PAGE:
Published: Dec. 4, 2023 By

During the first day of the 28th United Nations Climate Change conference (COP28) in Dubai, several rich, industrialized nations pledged a combined total of more than $400 million to help poor, vulnerable nations hit by climate disasters.

The agreement came after a historic decision at last year’s COP in Egypt to establish a “loss and damage” fund following difficult and lengthy negotiations.  

Colleen Scanlan Lyons, an associate research professor with the Environment and Society Program at the Institute of Behavioral Science (IBS) at CU Boulder and acting director of IBS’s Center for the Governance of Natural Resources, will take the stage at COP28 on Dec. 5. She will be joined by governors, Indigenous leaders and other partners to announce a call for more flexible, agile and rapid climate financing for subnational actors—meaning states and provinces—around the world.

Scanlan Lyons is one of two project directors for the Governors’ Climate and Forests (GCF) Task Force, a network of states and provinces collaborating to promote forest conservation and low emissions development. The GCF Task Force Secretariat was originally set up at CU Boulder in 2009 and is now jointly housed with the University of California Los Angeles. Scanlan Lyons shares her take on the importance of forests, and how directly funding states and provinces is critical as COP gets underway.

Colleen Lyons

Colleen Scanlan Lyons

Why is forest conservation critical for climate change? 

In addition to all the other benefits forests provide, they help slow the rate of climate change by removing carbon dioxide from the atmosphere and storing it. Critical global climate sinks, like the Amazon Forest, are looming dangerously close to “the tipping point” beyond which they will stop absorbing carbon and instead, serve as sources of carbon emissions. As a global community, we can’t afford to lose these forests. 

Can you briefly describe what GCF does and what is its mission? 

The GCF Task Force was founded 15 years ago by then-California Gov. Schwarzenegger with governors from the U.S., Brazil and Indonesia, and it is now the world’s largest subnational governmental network, composed of states, provinces and regions from 11 countries that are dedicated to promoting tropical forest conservation and sustainable, low-emissions development. 

With the GCF Task Force, we work to find ways to keep tropical forests standing while generating benefits for the people within these regions. Examples of this range from income generation activities such as collecting, processing and marketing Brazil nuts, to ecotourism, to payments for ecosystem services and carbon market efforts that reach across entire states and provinces.  

What’s your plan at COP28?

COP is an opportunity for us all to come together, to share knowledge, to network, to learn from each other, and to get mobilized around a common agenda.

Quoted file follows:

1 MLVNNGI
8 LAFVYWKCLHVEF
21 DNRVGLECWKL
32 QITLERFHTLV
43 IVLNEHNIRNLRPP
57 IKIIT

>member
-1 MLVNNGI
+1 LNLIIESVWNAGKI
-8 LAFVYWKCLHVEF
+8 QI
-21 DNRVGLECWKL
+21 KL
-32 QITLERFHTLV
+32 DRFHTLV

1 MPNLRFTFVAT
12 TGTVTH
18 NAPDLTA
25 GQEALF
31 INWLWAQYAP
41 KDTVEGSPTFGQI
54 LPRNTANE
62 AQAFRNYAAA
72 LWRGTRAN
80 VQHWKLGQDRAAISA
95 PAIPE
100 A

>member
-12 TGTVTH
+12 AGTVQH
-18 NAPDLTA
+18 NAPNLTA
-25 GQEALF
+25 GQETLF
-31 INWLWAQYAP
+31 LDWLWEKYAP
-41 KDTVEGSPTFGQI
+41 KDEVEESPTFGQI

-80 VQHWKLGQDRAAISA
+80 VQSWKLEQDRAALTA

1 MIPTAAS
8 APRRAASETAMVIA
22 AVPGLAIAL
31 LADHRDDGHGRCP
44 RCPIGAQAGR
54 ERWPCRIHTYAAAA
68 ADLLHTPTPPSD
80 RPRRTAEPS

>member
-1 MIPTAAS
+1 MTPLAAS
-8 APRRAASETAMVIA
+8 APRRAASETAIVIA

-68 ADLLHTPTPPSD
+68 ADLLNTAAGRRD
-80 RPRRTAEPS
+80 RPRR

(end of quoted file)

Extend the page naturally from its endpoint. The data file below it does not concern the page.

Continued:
During this year’s COP, the leaders of the GCF Task Force plan to announce a call to action for more climate financing for subnational actors. We are hoping to let people know that the GCF Task Force will do the hard work of keeping forests standing, but we need adequate funding support, capacity building and technical assistance to make that possible. And GCF Task Force states and provinces on the frontlines of climate battles need this support now.

Why is climate financing important?

There have been many big, international commitments but it can be difficult to track how much has been spent and actually made it to the ground. A lot of times, funding is caught in bureaucracies and is hard to unlock. Meanwhile, state and provincial leaders and the people they represent face hard environmental, economic and social realities, and make hard decisions about these realities every day.

Financial support plays a very important role in this because you need money to de-risk longer-term investment, to build, for example, supply chains that extend from deep inside forested regions to the rest of the world. These are expensive and expansive places. They need funding for forest product processing plants and technological innovation to add value to these products, for transportation and marketing as supply chains are built, for job training and the like. 

In a place like Amazonas, the largest state in the Brazilian Amazon, the governor recently said to me, “The price for keeping 97% of our forests standing is 50% poverty.” Unless the people who are living in these tropical forest jurisdictions experience benefits from keeping their forests standing, they will be forced to make the tough choices of: “Do I feed my family, or do I keep these trees alive? Do I get my kid to school, or do I keep these trees alive?”

Why is the GCF Task Force focusing on working at state and provincial levels?

We believe that subnational governors, which include state and provincial authorities, as well as business leaders, local community and Indigenous leaders and NGOs that are in these states and provinces, play a crucial role in policy innovation and implementation. They possess the local-level knowledge that is critical for solving intractable climate challenges. They know the challenges local communities experience, and where and how support can be most effectively implemented. Subnational governmental actors, and their partners, are where the rubber hits the road in our climate challenges.  

Subnational authorities can also reach across multiple municipalities or jurisdictions to gain collective bargaining power during negotiations. If the nine Brazilian Amazonian states, which account for one-third of all Brazilian states, go to the national government together for negotiations, then the national government will really listen.